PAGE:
In addition, Oracle Cloud Infrastructure allows customers to configure bare metal servers that are completely dedicated to them and isolated from all other tenants—they share no processor or memory space with any other tenant. Oracle Cloud Infrastructure is also designed to allow customers to deploy their workloads on compute and storage hosts on which no Oracle software of any kind runs thereby providing an additional level of isolation from the cloud service provider itself.
At Oracle, we’ve worked with enterprises for more than 40 years. We understand the importance of compliance and governance. This is why we offer enterprises integrated governance through a combination of Identity and Access Management, role-based access controls, and granular allocation and auditing capabilities so that enterprises are not forced to compromise their governance practices when moving to our cloud. But some of the security threats I mentioned before are happening on the edge of the network, into the core of cloud management, which is why we strengthened our security portfolio at OpenWorld when we announced a web application firewall, DDoS protection, Cloud Access Security Broker and a key management service.
What other business challenges does Oracle Cloud Infrastructure address?
KY: In addition to security, Oracle Cloud Infrastructure addresses the following key business priorities as core pillars. First, Oracle Cloud supports all applications, old and new alike, which minimizes the need to update or redesign legacy software enabling customers to quickly benefit from the cloud. Second, Oracle’s cloud performs better and more predictably while costing less for mission-critical applications. Third, Oracle fully enables the tools, applications, support, and partners that enterprises rely on to migrate and operate in the cloud. And, finally, Oracle embraces interoperable standards and open source technology to make it easy to move workloads between the customer environment, Oracle’s cloud, and other clouds, as well as benefit from open source innovation.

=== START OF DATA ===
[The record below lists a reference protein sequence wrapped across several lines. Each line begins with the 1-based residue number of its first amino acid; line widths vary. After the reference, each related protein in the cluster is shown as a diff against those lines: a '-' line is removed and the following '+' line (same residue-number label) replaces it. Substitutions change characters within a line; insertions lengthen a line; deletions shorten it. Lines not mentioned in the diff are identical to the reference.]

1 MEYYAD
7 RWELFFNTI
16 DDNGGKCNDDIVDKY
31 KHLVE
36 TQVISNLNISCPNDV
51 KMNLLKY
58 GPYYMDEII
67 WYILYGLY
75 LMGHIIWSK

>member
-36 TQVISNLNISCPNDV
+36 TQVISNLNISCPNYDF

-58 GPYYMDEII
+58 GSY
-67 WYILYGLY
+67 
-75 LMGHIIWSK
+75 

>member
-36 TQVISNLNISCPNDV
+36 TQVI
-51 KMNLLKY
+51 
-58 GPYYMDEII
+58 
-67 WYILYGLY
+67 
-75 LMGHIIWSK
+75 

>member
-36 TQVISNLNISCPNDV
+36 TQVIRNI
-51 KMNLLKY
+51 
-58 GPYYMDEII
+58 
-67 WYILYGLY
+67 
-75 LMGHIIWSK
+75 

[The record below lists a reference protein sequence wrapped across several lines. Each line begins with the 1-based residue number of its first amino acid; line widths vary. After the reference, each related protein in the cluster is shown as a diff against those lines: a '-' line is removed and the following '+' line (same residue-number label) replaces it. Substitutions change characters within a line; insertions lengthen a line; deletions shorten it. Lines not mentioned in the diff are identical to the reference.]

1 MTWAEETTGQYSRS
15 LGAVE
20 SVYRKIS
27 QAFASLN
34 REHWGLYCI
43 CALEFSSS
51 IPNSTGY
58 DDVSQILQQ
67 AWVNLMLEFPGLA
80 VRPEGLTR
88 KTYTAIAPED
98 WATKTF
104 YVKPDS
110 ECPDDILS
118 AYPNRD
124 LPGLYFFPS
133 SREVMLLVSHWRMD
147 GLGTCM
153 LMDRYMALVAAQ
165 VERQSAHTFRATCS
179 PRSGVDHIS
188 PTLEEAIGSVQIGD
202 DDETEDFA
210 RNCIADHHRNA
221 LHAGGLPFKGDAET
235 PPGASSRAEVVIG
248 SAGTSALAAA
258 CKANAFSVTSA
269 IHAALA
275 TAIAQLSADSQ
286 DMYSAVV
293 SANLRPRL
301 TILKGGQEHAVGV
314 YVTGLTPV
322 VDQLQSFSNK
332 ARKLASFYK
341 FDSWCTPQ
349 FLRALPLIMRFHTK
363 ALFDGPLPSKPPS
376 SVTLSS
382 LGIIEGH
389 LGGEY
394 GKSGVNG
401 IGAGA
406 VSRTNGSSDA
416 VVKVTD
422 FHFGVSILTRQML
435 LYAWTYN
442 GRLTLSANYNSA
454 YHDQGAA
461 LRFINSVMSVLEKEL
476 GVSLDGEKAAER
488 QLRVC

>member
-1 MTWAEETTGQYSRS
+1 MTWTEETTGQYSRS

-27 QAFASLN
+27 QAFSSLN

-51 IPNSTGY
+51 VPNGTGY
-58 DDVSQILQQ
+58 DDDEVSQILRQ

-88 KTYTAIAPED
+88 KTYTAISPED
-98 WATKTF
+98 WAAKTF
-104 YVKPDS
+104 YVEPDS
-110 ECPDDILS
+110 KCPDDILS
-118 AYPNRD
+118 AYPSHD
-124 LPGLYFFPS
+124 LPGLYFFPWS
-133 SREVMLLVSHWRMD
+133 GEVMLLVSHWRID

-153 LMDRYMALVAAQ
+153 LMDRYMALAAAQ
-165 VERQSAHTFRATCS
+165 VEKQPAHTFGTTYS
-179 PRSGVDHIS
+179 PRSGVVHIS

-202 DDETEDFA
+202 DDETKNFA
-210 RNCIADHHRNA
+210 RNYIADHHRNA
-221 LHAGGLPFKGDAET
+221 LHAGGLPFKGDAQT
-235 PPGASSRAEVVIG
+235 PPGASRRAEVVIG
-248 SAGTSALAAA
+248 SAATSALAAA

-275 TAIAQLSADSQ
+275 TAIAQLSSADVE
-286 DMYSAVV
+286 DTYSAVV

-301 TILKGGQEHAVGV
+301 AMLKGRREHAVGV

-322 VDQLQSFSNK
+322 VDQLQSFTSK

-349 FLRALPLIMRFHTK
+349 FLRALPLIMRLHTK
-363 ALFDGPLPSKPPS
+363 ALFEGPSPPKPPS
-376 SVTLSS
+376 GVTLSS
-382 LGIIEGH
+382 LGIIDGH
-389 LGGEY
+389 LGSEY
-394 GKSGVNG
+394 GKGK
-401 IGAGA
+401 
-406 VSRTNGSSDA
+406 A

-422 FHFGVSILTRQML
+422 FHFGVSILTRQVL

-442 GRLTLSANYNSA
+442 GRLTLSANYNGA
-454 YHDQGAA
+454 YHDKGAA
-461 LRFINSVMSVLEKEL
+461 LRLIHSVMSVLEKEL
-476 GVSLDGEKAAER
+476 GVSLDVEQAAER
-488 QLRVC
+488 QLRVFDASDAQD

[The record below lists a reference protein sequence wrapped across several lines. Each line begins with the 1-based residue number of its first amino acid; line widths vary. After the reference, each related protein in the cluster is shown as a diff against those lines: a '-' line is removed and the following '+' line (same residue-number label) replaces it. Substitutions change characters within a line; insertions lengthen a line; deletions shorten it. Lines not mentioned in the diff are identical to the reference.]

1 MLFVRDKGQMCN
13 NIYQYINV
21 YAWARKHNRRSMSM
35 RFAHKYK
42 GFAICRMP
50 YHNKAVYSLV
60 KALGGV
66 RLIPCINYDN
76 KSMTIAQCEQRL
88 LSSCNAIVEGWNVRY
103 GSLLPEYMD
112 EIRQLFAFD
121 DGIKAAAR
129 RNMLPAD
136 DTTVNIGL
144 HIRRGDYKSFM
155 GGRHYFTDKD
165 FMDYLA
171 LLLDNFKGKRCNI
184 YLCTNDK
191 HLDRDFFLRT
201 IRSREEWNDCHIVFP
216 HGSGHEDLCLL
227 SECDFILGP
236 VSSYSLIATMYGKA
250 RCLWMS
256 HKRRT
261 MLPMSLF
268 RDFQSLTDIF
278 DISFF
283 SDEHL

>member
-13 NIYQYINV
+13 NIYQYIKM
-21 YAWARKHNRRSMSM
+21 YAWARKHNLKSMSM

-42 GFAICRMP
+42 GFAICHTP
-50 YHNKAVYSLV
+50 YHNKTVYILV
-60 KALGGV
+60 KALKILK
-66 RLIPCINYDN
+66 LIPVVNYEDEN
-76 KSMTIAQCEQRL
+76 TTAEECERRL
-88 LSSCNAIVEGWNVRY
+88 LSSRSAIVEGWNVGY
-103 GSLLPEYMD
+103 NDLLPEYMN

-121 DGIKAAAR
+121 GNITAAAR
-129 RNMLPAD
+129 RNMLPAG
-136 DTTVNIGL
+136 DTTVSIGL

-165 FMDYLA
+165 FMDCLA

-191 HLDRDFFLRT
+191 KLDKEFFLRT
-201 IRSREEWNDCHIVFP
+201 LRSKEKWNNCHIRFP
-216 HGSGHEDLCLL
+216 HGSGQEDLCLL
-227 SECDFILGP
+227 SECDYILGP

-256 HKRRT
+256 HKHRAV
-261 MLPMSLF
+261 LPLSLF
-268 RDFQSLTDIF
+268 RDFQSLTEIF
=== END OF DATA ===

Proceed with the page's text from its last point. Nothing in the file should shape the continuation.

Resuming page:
How does Oracle Cloud Infrastructure address the continuing need for hybrid, on-premise and cloud deployments?
KY: As I mentioned earlier, the majority of enterprises have yet to move key applications and data to the cloud. They simply haven’t found a cloud they can trust with an ecosystem of tooling to ease the transition. Our purpose-built cloud will help these companies more easily move the most difficult workloads—mission critical databases and business applications— to the cloud. And, we will help regardless of where they are on this journey and help them continue to glean value from existing systems as well as new born-in-the-cloud systems.
Hybrid cloud is an attractive model for many, many customers and Oracle supports this integrated approach to computing. To further enable hybrid deployments, Oracle offers secure, dedicated connectivity between our cloud and on-premise data centers via our FastConnect networking service. We offer customers a predictable, consistent port-speed charge, allowing unlimited throughput gated only by the port speed chosen by the customer. The competition offers complicated, regionally focused, tiered pricing models that can often result in unpredictable and high fees.